Given my background in nephrology, a recent paper by Sharon Nessim and colleagues from the Jewish General Hospital, Montreal, Quebec, published in Peritoneal Dialysis International caught my attention.
This paper looked at the relationship between BMI and the risk of peritonitis and catheter infections in about 1000 peritoneal dialysis (PD) patients in the province of Manitoba who received PD during the period 1997 – 2007.
In unadjusted analyses, patients in the highest BMI quartile (median: 33.5) had an increased risk of peritonitis overall, and also an increased risk of peritonitis with gram-positive organisms and coagulase-negative Staphylococcus (CNS).
However, after multivariate adjustment for age, sex, diabetes, cause of renal disease, Aboriginal race, PD modality, and S. aureus nasal carriage, the relationship between overall peritonitis risk and BMI disappeared, but the increased risk of CNS peritonitis among patients in the highest BMI quartile persisted (hazard ratio: 1.80).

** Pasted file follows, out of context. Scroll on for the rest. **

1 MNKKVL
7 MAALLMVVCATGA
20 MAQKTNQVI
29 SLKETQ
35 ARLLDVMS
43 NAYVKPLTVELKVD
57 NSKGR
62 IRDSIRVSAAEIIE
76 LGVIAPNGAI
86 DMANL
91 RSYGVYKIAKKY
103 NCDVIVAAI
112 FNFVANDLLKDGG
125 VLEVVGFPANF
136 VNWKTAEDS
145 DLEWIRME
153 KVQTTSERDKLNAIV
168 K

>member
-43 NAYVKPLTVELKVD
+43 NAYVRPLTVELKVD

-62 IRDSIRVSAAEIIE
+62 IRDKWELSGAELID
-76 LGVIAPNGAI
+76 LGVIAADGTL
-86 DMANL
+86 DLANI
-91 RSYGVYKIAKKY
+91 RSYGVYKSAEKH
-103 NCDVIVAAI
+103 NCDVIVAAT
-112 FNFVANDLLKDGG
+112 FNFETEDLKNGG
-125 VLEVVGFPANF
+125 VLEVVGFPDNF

Thus, while patients with higher BMI on PD are clearly at greater risk of experiencing infections, this risk is largely explained by other concomitant factors than by BMI itself. If anything, obese patients in the highest weight category appear more prone to CNS peritonitis.
Obviously this risk is certainly not high enough or specific enough to deter anyone from chosing PD as a mode of dialysis. Nevertheless, it is probably a finding that clinicians (especially nephrologists) may need to be aware of.
Nessim SJ, Komenda P, Rigatto C, Verrelli M, & Sood MM (2012). FREQUENCY AND MICROBIOLOGY OF PERITONITIS AND EXIT-SITE INFECTION AMONG OBESE PERITONEAL DIALYSIS PATIENTS. Peritoneal dialysis international : journal of the International Society for Peritoneal Dialysis PMID: 22942268